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Anonymous 23559

Suppose for the sake of argument that prodromal Alzheimer's could be detected with reasonably high specificity. Should individuals who had received such a diagnosis be allowed recourse to physician assisted suicide if they choose?

What about those whose mentation is already ravaged by the disease? If they had stipulated earlier, while of sound mind, in a notarized document that, should they become demented, they would wish to be euthanized, is it proper to fulfill this request?

From my perspective the real danger of such policies is that it may result in situations where elders feel compelled by their families to plan for or choose euthanasia. However I also feel that, if I were diagnosed with prodromal Alzheimer's, I would want to have the option of being killed by a medical professional in order to avoid a fate I consider worse than death.

What do you think? Are the potential moral harms too great? Do you have religious objections? Do we have any duty to help those who wish to preempt the disintegration of their minds with voluntary death?

Anonymous 23561

The morality I subscribe to doesn't require people to use "extraordinary" measures to keep people alive.

Actively killing them is a no-go for reasons you mentioned (and generally).

However, providing food and drink to someone who isn't able to get them anymore is not "extraordinary".

I personally think we should let people die more commonly. But I don't exactly know what happens with Alzheimer.

Anonymous 23563

The choice should be there, but it shouldn't be forced or anything. Maybe it would put pressure on some people to sign their lives away, but if they actually want to deteriorate there should be more options for that if heir family doesn't want to care for them. Care homes are in a pretty bad state right now but that's another issue.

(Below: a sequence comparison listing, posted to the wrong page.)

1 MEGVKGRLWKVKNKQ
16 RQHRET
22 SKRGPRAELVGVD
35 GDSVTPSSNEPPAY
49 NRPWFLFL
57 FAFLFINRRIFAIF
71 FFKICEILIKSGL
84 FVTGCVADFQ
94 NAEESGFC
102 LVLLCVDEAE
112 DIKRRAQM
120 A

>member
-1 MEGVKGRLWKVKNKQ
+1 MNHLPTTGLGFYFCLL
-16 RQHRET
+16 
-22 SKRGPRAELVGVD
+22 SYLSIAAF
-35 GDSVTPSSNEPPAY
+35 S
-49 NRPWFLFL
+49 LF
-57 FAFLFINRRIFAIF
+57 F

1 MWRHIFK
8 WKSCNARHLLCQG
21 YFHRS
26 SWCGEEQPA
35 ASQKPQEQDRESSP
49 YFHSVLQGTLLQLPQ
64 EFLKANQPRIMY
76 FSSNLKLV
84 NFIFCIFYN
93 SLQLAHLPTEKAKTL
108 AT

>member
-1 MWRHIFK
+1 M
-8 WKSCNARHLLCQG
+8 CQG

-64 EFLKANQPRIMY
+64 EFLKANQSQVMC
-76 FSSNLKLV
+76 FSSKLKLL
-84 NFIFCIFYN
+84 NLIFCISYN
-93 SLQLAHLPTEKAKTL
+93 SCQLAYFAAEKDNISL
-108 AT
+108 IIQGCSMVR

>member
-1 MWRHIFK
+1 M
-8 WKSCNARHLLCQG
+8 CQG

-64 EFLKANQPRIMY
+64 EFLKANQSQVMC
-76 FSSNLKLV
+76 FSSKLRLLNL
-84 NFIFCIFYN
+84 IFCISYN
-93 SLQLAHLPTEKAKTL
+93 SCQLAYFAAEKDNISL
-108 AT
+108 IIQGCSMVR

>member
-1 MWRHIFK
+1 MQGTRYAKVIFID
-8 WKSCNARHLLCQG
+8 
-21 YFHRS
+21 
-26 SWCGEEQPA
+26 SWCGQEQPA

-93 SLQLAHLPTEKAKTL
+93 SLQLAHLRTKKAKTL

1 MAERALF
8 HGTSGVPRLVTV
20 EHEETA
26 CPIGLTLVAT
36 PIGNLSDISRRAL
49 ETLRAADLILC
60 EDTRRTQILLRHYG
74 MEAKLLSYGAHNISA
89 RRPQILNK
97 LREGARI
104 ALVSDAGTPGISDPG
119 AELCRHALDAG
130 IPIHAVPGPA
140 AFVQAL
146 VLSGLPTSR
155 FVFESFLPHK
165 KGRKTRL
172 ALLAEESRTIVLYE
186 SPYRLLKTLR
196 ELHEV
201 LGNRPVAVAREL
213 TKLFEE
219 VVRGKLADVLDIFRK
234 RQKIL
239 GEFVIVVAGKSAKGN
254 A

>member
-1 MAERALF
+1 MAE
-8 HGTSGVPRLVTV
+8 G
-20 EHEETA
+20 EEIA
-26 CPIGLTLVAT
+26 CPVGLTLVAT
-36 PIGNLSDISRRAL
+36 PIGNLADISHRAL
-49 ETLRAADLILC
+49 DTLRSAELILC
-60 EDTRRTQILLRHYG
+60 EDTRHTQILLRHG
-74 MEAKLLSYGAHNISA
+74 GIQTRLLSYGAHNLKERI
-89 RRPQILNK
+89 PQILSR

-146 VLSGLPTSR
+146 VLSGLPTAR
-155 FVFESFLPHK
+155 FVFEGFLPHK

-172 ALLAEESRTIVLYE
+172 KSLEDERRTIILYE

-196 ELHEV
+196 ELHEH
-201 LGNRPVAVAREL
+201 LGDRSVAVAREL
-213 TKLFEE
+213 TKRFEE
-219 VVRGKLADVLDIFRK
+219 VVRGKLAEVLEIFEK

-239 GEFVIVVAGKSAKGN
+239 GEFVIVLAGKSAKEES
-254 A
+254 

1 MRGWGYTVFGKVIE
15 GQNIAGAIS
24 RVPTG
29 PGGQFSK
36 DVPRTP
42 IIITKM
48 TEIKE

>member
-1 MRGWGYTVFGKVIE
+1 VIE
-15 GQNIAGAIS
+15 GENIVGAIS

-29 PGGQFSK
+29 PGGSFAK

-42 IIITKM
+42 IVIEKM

I think most non-religious families and individuals seem to agree that Alzheimer's is like basically losing someone/dying anyway.

The only other danger I can identify is if they are approached while their mind is already partially harmed by the disease. We'd have to make policies for that.

Anonymous 23564

>But I don't exactly know what happens with Alzheimer.

In the later stages the physiologic processes which regulate things like water homeostasis and swallowing are so disordered that death often occurs due to pneumonia or dehydration.

Anonymous 23575

Absolutely not, there has already been a highly publicized case where a women with Alzheimer's who had previously assented to being euthanized had a moment of lucidity and tried to resist assisted suicide but was still forced to die. The doctor was cleared of all wrongdoing.


This is murder.

Anonymous 23584

Nah I'd want them to kill me anyway despite what my blabbering demented husk has to say about it. Ideally one would be euthanized before faculties deteriorate to such an extent however.

>this is murder

Catholicism: not even once

Anonymous 23587

>Catholicism: not even once
That's kind of random, you don't have to be Catholic to think someone getting pinned downed while trying to resist getting killed is murder.

Anonymous 23589